Till 1971, Pakistan’s internal security threats arose from India in its Eastern wing and from Afghanistan in its Western wing. After the birth of Bangladesh in 1971, it no longer faces any internal security threats from India even though its army and intelligence agencies imagine without basis that it still does.
2.The traumatic effect of the Indian role in the birth of Bangladesh, which continues to influence the thinking and assessment of the Pakistani military-intelligence establishment, makes them see an Indian hand in every internal security problem they face----whether in Balochistan or in Sindh or in Khyber-Pakhtoonwa (formerly known as the North-West Frontier Province NWFP).
3.Its internal security fears from Afghanistan arise from the strong feelings of Islamic and ethnic solidarity between the Pashtuns on both sides of the Pakistan-Afghanistan border. While the Pakistan Army feels confident that it will be able to crush separatist movements in Balochistan and Sindh despite the imagined Indian role, it does not have a similar confidence with regard to the Pashtuns. The fact that the Pashtuns constitute about 20 per cent of the total strength of the Army adds to its apprehensions.
4.Its past quest for a strategic depth in Afghanistan was motivated by military calculations---- the need for a greater elbow room for its Army and the Air Force in the event of a military conflict with India. Pakistani military leaders should know that the acquisition of a nuclear weapon capability by the two countries and the expected US presence in the Af-Pak region for some years to come have considerably reduced the chances of a direct military conflict.
5.Its present Afghan policy is influenced not by the perceived need for a strategic depth in the conventional sense, but by the newly-felt need to prevent Afghanistan from becoming a spring-board for destabilizing operations in its Pashtun belt. Its past quest for a strategic depth in Afghanistan was a defensive reaction. So is its present quest for the re-establishment of its influence in Afghanistan.
6.Deobandi extremism in Pakistan, which is at the basis of many of its internal security problems, was a product of the policies followed by the late Zia-ul-Haq between 1977 and 1988. His attempts to protect Pakistan from an overflow of the newly-triumphant Shia Revolution in Iran led to the aggravation of the ever present Shia-Sunni divide in the country. Terrorism in Pakistan was initially a bye-product of the Shia-Sunni violence. Many of the terrorist leaders of Pakistan today earned their jihadi spurs in the anti-Shia movement. They subsequently drifted away from anti-Shia violence and gravitated initially to the jihad against the Soviet troops in Afghanistan and then to the jihad against the Indian presence in Jammu & Kashmir.
7.However, a hard core of the anti-Shia elements in the Sipah-e-Sahaba (SES) and the Lashkar-e-Jhangvi (LEJ) has persisted with the anti-Shia violence. They allied themselves with the Afghan Taliban when it was in power in Afghanistan and subsequently with Al Qaeda when it moved over into North Waziristan after 9/11. Suicide terrorism was brought into Pakistan by the anti-Shia elements.
8.Zia’s genuine conviction as a Deobandi, who believed that Pakistan’s salvation lie in more and more of Islam and not less, strengthened the role of the religious clerics in Pakistani society and eliminated whatever secularist influence was there in the country and its institutions. The use of Islam as a destabilizing weapon against India, with a large Muslim population, started under him. Islam acquired a military significance and potency in the eyes of the post-1947 crop of military officers, who grew up to middle and senior levels of leadership under Zia.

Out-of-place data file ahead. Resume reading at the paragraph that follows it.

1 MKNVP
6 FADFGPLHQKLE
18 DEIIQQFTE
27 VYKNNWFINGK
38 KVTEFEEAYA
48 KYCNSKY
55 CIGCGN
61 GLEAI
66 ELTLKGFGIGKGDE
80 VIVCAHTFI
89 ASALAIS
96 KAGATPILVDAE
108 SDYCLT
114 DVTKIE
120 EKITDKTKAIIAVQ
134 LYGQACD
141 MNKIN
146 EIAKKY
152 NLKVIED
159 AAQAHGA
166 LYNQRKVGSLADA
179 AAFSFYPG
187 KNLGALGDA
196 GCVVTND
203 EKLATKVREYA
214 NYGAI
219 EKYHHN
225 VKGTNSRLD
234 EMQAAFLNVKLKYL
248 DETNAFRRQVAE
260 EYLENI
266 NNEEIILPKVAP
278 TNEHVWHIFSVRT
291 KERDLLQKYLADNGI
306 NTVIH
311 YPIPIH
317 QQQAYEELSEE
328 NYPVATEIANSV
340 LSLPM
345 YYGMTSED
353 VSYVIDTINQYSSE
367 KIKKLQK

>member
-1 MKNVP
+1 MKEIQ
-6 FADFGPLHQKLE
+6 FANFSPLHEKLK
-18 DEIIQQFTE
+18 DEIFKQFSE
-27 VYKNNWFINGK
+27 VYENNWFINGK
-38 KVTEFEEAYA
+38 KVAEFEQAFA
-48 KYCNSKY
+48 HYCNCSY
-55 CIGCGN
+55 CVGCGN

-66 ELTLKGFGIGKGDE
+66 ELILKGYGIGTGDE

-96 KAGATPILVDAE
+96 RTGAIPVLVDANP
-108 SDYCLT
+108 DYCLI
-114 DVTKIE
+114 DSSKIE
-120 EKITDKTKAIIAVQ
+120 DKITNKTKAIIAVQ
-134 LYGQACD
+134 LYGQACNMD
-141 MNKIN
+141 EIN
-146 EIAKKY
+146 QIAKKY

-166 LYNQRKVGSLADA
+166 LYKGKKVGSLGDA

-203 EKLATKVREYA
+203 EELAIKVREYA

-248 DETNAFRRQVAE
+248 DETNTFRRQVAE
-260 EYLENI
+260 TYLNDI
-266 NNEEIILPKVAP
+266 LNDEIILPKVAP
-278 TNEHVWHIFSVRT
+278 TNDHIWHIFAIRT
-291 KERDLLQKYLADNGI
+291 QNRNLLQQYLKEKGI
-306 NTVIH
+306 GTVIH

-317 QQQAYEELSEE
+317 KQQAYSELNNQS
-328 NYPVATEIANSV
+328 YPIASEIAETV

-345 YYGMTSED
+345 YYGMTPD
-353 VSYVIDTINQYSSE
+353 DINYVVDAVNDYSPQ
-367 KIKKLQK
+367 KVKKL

9.Islam was also used as a domestic weapon against political leaders who sought to challenge the pre-eminent role which the Army had assumed for itself. Islam as an ideological and military weapon, which Zia in a well-calculated opportunistic move placed at the hands of the US for use against the Soviet troops and communism in Afghanistan, served the US well in the humiliating defeat and withdrawal of the Soviet troops from Afghanistan.
10.More than 20 years after the withdrawal of the Soviet troops from Afghanistan, neither the US nor Pakistan has been able to put this weapon back in its sheath. There are new non-State wielders of this weapon----Al Qaeda and its associates against the US and its perceived allies even in the Islamic world and the Talibans and their allies against the Pakistani State and the US-led NATO forces in Afghanistan.
11.Those who live by militant Islam shall fall by militant Islam. That is the spectre threatening Pakistan today. The threat to Pakistan’s existence as a State arises no longer from India, but from militant Islam. Just as communism started swallowing its own children, militant Islam has started swallowing its own children in Pakistan.
12.The fight against terrorism in Pakistan has a military and an ideological dimension. The Pakistan Army is paying attention only to its military dimension. It is avoiding countering its ideological dimension. Unless Islam is demilitarized and sent back to the mosques and madrasas where it belongs, Pakistan stands in danger of being weakened and destabilized by its own creations. A Frankenstein’s monster is difficult to control. It is even more difficult to control a religious Frankenstein’s monster.
13.Pakistan was born in the name of Islam. Unless it is able to control this monster, it stands in danger of being bled to death in the name of Islam. Zia thought Islam would be Pakistan’s salvation. Instead, Islam as fashioned by him could become its curse. (14-5-10)
( The writer is Additional Secretary (retd), Cabinet Secretariat, Govt. of India, New Delhi, and, presently, Directror, Institute For Topical Studies, Chennai. E-mail: firstname.lastname@example.org )